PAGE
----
after needing walkthroughs for level 16 (I must have tried every synonym for ‘shove’ and ‘explode’) I had lost interest
      and then it ended

      shoulda read the wit

      off topic

      ‘Today’s scotch egg consumption: 7147
      Hivemind Throbometer reading: 0.218%’

  5. vivlo says:

    Anyway this lacks a GLOVE/LOVE puzzle.

    edit : all i knew about that was from the Beatles. I swear.

  6. Lambchops says:

    Without actually playing it yet I’d suggest that letting learned techniques keep on working may not be the best way forward. It just leads to taking the path of least resistance (and often the least fun). That’s what Crayon Physics suffered from and what I heard that Scribblenauts suffered from.

    Still nice concept, might give it a shot at some point.

    • P7uen says:

      In Scribblenauts wasn’t perfect, but the onus of enjoying the game is on the player so you can’t really criticise it for not being fun if you choose the boring options. It’s like saying drawing is boring because I always draw a smiley face. In this case I suppose if the devs could design smart enough levels it might still be possible for it to work, but even as a sandbox it would be awesome.

      If you haven’t played Scribblenauts I would recommend it, the single most awe inspiring game I’ve played, and something every kid in the world would benefit from playing.

      • Oozo says:

        What P7uen says. God, a dragon and a jetpack can get you through almost everything. (And in the game!) But the fun is in coming up with the most creative and weird solution possible. If you can’t challenge yourself to it, try playing “Scribblenauts” as a multiplayer and/or drinking game: different people taking turns in trying their hands on the most obscure way to solve any given puzzle. Before you know it, you’ll have started lightning up trees with madly enamored ocelots, turning Scribblenauts into a veritable machinery of dadaist madness.
        It’s amazing, is what I’m trying to say.

      • Keymonk says:

        Where would one get Scribblenauts? Is it only for the DS? It has interested me for a while, but I have none.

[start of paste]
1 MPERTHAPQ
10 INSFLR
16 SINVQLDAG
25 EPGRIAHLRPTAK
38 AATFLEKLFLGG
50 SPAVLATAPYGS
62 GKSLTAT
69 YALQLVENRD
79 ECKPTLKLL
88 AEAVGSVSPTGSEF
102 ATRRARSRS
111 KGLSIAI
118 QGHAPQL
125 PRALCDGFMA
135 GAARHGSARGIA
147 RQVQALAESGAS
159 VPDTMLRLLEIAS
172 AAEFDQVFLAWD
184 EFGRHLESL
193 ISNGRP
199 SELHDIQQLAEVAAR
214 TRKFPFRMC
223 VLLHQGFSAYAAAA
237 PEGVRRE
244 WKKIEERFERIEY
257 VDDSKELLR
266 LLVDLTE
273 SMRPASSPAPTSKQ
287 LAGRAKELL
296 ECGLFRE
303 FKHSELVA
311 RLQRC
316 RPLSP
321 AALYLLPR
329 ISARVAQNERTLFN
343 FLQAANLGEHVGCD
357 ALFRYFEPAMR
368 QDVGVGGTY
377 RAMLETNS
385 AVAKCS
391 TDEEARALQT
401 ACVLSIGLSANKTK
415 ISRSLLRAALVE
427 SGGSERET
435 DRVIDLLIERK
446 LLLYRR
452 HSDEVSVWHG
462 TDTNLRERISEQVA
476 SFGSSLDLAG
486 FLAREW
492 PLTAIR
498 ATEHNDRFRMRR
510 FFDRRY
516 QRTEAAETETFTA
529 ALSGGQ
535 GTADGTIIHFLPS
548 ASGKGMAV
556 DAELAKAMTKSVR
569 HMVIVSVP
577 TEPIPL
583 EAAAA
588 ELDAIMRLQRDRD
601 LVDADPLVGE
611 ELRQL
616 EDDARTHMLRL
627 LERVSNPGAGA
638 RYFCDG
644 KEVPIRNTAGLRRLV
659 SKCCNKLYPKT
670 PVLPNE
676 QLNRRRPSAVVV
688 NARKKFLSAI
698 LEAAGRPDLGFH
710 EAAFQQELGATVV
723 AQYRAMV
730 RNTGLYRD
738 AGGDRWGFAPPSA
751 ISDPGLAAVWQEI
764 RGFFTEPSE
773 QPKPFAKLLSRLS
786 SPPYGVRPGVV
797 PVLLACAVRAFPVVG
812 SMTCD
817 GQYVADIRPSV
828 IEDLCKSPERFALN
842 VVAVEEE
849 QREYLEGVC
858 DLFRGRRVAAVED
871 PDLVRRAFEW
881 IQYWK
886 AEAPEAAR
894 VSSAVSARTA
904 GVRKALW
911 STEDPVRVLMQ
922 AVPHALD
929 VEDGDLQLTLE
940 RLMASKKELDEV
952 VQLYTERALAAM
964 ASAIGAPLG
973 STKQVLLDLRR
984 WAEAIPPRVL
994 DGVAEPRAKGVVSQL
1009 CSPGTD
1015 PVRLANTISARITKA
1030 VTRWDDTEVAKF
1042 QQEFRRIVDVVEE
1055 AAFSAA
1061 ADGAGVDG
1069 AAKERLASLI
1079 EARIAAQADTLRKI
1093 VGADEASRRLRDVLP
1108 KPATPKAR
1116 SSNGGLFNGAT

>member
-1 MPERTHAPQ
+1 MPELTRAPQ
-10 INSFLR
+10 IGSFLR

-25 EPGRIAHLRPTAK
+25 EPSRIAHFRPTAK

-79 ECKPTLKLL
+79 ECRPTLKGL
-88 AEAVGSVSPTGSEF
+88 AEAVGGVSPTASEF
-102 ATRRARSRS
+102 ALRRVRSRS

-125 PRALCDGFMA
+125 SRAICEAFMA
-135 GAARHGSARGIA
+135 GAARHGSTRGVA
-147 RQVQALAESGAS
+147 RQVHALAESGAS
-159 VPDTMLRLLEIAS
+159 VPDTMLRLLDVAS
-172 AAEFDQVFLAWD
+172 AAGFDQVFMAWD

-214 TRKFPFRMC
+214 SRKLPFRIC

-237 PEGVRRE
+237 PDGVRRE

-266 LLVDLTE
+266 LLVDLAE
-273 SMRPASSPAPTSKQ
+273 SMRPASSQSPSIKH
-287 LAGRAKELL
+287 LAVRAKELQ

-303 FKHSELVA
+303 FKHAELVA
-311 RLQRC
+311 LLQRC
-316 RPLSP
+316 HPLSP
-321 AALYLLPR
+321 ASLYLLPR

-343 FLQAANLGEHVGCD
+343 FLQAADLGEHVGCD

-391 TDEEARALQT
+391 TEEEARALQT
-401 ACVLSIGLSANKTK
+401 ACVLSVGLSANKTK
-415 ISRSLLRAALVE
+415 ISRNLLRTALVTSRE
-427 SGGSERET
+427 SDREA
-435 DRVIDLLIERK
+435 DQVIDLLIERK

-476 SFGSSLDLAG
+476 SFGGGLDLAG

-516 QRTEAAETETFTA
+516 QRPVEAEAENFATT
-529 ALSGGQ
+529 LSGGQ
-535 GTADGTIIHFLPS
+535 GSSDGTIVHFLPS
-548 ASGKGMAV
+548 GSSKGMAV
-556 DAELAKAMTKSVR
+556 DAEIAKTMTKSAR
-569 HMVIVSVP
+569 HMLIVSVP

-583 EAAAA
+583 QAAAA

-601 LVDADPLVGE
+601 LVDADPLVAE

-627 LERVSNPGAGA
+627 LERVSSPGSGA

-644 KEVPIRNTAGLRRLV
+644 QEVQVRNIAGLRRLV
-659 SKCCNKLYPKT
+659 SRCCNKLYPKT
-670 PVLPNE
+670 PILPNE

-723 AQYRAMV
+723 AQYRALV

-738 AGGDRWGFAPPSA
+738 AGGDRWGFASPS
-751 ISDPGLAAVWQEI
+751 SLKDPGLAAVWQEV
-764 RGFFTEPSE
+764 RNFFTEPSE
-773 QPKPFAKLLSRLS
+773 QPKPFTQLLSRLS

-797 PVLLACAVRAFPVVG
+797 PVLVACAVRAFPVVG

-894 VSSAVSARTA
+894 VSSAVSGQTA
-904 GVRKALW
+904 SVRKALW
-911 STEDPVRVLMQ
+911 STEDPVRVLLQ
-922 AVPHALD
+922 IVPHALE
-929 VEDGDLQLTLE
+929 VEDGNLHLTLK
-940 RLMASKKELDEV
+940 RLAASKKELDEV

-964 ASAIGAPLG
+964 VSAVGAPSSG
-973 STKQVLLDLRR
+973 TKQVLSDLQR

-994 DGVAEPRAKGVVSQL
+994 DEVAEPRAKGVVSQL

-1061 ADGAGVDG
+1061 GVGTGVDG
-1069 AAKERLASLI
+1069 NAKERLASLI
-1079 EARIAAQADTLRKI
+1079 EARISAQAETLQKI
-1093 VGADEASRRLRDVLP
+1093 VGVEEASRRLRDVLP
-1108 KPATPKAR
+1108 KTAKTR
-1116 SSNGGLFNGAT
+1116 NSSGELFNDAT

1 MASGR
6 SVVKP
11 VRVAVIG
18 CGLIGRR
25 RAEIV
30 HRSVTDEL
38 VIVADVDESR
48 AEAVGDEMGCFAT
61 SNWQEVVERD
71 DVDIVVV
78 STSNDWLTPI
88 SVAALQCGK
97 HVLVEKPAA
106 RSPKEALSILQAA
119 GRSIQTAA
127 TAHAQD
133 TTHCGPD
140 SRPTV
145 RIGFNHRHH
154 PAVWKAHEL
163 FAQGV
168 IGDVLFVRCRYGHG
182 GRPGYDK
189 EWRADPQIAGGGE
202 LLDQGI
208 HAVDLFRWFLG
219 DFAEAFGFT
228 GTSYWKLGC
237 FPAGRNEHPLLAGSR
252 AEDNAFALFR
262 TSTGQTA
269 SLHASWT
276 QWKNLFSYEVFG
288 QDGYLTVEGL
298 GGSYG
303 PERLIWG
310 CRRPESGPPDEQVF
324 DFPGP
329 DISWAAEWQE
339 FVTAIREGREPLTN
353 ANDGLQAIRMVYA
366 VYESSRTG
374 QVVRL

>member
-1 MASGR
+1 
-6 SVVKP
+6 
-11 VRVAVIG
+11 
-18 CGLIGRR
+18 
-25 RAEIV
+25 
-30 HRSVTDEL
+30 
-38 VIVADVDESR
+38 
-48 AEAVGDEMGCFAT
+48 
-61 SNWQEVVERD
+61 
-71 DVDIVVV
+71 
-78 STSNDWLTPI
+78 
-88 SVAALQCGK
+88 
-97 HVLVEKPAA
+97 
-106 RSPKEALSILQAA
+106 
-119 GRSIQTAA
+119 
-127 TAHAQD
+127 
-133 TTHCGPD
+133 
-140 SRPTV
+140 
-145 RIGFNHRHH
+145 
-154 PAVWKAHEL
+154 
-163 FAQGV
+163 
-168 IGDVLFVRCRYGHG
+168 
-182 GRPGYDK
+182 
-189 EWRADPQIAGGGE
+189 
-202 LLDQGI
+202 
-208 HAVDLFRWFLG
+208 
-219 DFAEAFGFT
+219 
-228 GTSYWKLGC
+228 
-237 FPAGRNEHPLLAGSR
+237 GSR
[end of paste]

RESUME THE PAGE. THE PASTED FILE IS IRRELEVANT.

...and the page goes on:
• drewski says:

          It’s only for DS.

          Biggest problem I had with it was when my perfectly valid solution didn’t work, either because things weren’t scripted to interact, or because they weren’t in the dictionary at all.

        • Oozo says:

          There is also a version for iOS, called “Scribblenauts Remix” (since it contains the most popular levels of both the first and the second game, and the adjectives that were introduced in the second one). The control scheme works fine with a touch screen, and the possibility to use a keyboard makes this version even better than the DS version, IMHO. (Plus: It’s much cheaper.)

          Too bad that it was never ported to PC, though… I can only imagine what the modding community could do with it (other than inserting “penis” as a legit word).

  7. InternetBatman says:

    It’s pretty cool. I think they should have had less hints and it could have been a bit more complex and longer. Also, I hate timed puzzles like the final one. Neat concept though.

  8. ekuurh says:

    Sounds like a great game. with the option to add text wherever, might be very hard to balance, but would be awesome if it worked.
    If you need a rookie developer for this, mail me at ka.tom4@gmail.com

  9. The Random One says:

    Damn you, Mr. Walker, for also making me want to play the game you want to play.

    That game is bad. Just bad. It’s the time-honored kind of bad that has haunted good and bad puzzle games since the dawn of time: the ‘can you guess what the guys who designed this part were thinking?’ kind of bad.